Out of the night that covers me,
Black as the Pit from pole to pole,
I thank whatever gods may be
For my unconquerable soul.

In the fell clutch of circumstance
I have not winced nor cried aloud.
Under the bludgeonings of chance
My head is bloody, but unbowed.

Beyond this place of wrath and tears
Looms but the Horror of the shade,
And yet the menace of the years
Finds, and shall find, me unafraid.

It matters not how strait the gate,
How charged with punishments the scroll.
I am the master of my fate:
I am the captain of my soul.

William Ernest Henley
John Richter From absolute darkness, the horrid travels through life, bludgeonings, and horrible happenings, he remains grateful to have returned in whole, and to remain unafraid.... I am the captain of my fate, I am the captain of my soul.... Oh how incredibly powerful this! I don't know who recorded this reading - but it was absolutely riveting! Thank you. (14) (9)
Frank Avon I was forced to memorize this poem in ninth grade. Like other poems we were assigned, this one turned me against poetry for years. Until I discovered Kahlil Gibran and then John Keats. Still, sixty years later, this poem represents to me what poetry should NOT be: a high-flown, abstract message spoken in bouncy rhythms and rhymes. No one, in the end, is the master of his fate or the captain of his soul: and no matter how strong and courageous, no one is always unbowed; no one can honestly always say, I have not winced or cried aloud. Give me Langston Hughes' Mother to Son for its honesty, simplicity, and linguistic authenticity: Life for me ain't been no crystal stair.... (23) (76)
Walterrean Salley Mr Henley has done an incredible job with this poem. Among the favorites that I committed to memory years ago. (24) (10)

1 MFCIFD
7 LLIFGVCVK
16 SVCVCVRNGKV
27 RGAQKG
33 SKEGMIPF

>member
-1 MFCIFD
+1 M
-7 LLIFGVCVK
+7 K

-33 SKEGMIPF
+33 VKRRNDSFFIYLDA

Aftab Alam Khursheed This is one of the best poem of the poet A cliff stood high (22) (9)
Sagnik Chakraborty An all-time favourite of mine, the poem's about indomitable courage in the face of all odds. Incidentally, after I read it for the first time, it got etched in my psyche in such a way that I adopted its title, meaning 'unvanquished' in Latin, as a part of my Email ID. I'll always love this magnificent verse by Henley. (24) (16)
Brent Cohick Ok, I find it very disheartening, the absolute darkness of this piece. To look into the beauty of creation and not be able to see a creator, one must simply be blind. it's like gazing at a Rembrandt and saying that's a blank canvas with some chicken scratch on it. To believe that all of this is formed at chance? I am proud to say I'm not stubborn enough to have never bowed my head to God. I am humbled by what my Master did for me. His name is Jesus. (46) (126)
Gangadharan Nair Pulingat I am the captain of the soul......wonderful creation of poem. (50) (15)
Nancy Oyula Nothing but excellence....... (49) (21)
Ben Miller He displaces perfectly contradicting theories of being a tool of fate (when he speaks of gods controlling his abilities) or having the choice in your life. Also he shows in the last paragraph that even in the uncontrollable situations that are presented to you, How charged the punishments of the scroll, you are still the captain of your soul. Finally he shows that the ability to think critically about how much control you have over your own life proves that you have at least basic ability. (69) (19)
* Sunprincess * amazing these lines ~I am the master of my fate: I am the captain of my soul.~ truly everyone is the captain of their own soul through space and time, therefore we actually do travel alone.... and not knowing exactly when, where or what time our journey shall come to an the greatest surprise life shall give us.... (74) (19)

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